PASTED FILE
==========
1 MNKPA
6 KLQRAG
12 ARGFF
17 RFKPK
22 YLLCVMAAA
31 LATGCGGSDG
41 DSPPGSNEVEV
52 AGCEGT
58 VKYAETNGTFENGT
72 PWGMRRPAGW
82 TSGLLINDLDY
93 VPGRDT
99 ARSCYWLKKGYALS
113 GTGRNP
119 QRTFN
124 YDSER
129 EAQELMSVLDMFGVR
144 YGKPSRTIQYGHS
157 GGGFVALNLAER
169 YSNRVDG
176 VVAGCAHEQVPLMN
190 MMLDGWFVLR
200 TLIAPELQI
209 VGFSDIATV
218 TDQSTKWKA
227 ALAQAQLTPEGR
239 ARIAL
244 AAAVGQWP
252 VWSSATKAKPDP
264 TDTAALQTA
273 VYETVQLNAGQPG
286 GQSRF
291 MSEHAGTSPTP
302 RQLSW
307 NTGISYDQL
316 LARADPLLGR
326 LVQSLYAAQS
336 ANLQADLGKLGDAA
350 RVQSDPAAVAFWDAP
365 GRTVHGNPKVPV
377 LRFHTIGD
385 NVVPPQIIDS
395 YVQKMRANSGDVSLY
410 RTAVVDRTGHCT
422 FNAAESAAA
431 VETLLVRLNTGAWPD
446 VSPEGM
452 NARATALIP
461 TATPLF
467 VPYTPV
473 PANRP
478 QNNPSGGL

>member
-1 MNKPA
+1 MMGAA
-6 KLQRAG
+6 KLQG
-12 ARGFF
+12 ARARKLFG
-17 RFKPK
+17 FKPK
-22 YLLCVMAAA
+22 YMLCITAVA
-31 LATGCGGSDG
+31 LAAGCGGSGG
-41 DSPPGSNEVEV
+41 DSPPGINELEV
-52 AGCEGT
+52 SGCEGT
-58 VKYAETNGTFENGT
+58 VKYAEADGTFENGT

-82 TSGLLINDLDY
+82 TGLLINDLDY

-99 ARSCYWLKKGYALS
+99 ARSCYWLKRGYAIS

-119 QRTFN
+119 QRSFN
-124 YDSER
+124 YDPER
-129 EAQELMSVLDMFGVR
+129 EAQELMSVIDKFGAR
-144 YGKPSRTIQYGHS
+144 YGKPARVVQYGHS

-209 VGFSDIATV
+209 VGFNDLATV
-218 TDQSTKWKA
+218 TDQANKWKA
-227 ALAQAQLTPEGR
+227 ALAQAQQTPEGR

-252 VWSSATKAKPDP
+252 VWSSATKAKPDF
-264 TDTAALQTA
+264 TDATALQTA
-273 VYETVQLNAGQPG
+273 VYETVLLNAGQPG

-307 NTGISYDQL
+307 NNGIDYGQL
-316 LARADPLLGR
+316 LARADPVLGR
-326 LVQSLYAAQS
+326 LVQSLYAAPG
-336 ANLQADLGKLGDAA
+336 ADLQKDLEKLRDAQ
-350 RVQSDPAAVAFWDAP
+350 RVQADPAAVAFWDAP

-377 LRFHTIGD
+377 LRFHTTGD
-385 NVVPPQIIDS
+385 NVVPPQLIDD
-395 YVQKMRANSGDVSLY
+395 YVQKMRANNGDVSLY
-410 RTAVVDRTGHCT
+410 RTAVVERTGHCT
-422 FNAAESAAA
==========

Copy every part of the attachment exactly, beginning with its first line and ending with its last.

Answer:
1 MNKPA
6 KLQRAG
12 ARGFF
17 RFKPK
22 YLLCVMAAA
31 LATGCGGSDG
41 DSPPGSNEVEV
52 AGCEGT
58 VKYAETNGTFENGT
72 PWGMRRPAGW
82 TSGLLINDLDY
93 VPGRDT
99 ARSCYWLKKGYALS
113 GTGRNP
119 QRTFN
124 YDSER
129 EAQELMSVLDMFGVR
144 YGKPSRTIQYGHS
157 GGGFVALNLAER
169 YSNRVDG
176 VVAGCAHEQVPLMN
190 MMLDGWFVLR
200 TLIAPELQI
209 VGFSDIATV
218 TDQSTKWKA
227 ALAQAQLTPEGR
239 ARIAL
244 AAAVGQWP
252 VWSSATKAKPDP
264 TDTAALQTA
273 VYETVQLNAGQPG
286 GQSRF
291 MSEHAGTSPTP
302 RQLSW
307 NTGISYDQL
316 LARADPLLGR
326 LVQSLYAAQS
336 ANLQADLGKLGDAA
350 RVQSDPAAVAFWDAP
365 GRTVHGNPKVPV
377 LRFHTIGD
385 NVVPPQIIDS
395 YVQKMRANSGDVSLY
410 RTAVVDRTGHCT
422 FNAAESAAA
431 VETLLVRLNTGAWPD
446 VSPEGM
452 NARATALIP
461 TATPLF
467 VPYTPV
473 PANRP
478 QNNPSGGL

>member
-1 MNKPA
+1 MMGAA
-6 KLQRAG
+6 KLQG
-12 ARGFF
+12 ARARKLFG
-17 RFKPK
+17 FKPK
-22 YLLCVMAAA
+22 YMLCITAVA
-31 LATGCGGSDG
+31 LAAGCGGSGG
-41 DSPPGSNEVEV
+41 DSPPGINELEV
-52 AGCEGT
+52 SGCEGT
-58 VKYAETNGTFENGT
+58 VKYAEADGTFENGT

-82 TSGLLINDLDY
+82 TGLLINDLDY

-99 ARSCYWLKKGYALS
+99 ARSCYWLKRGYAIS

-119 QRTFN
+119 QRSFN
-124 YDSER
+124 YDPER
-129 EAQELMSVLDMFGVR
+129 EAQELMSVIDKFGAR
-144 YGKPSRTIQYGHS
+144 YGKPARVVQYGHS

-209 VGFSDIATV
+209 VGFNDLATV
-218 TDQSTKWKA
+218 TDQANKWKA
-227 ALAQAQLTPEGR
+227 ALAQAQQTPEGR

-252 VWSSATKAKPDP
+252 VWSSATKAKPDF
-264 TDTAALQTA
+264 TDATALQTA
-273 VYETVQLNAGQPG
+273 VYETVLLNAGQPG

-307 NTGISYDQL
+307 NNGIDYGQL
-316 LARADPLLGR
+316 LARADPVLGR
-326 LVQSLYAAQS
+326 LVQSLYAAPG
-336 ANLQADLGKLGDAA
+336 ADLQKDLEKLRDAQ
-350 RVQSDPAAVAFWDAP
+350 RVQADPAAVAFWDAP

-377 LRFHTIGD
+377 LRFHTTGD
-385 NVVPPQIIDS
+385 NVVPPQLIDD
-395 YVQKMRANSGDVSLY
+395 YVQKMRANNGDVSLY
-410 RTAVVDRTGHCT
+410 RTAVVERTGHCT
-422 FNAAESAAA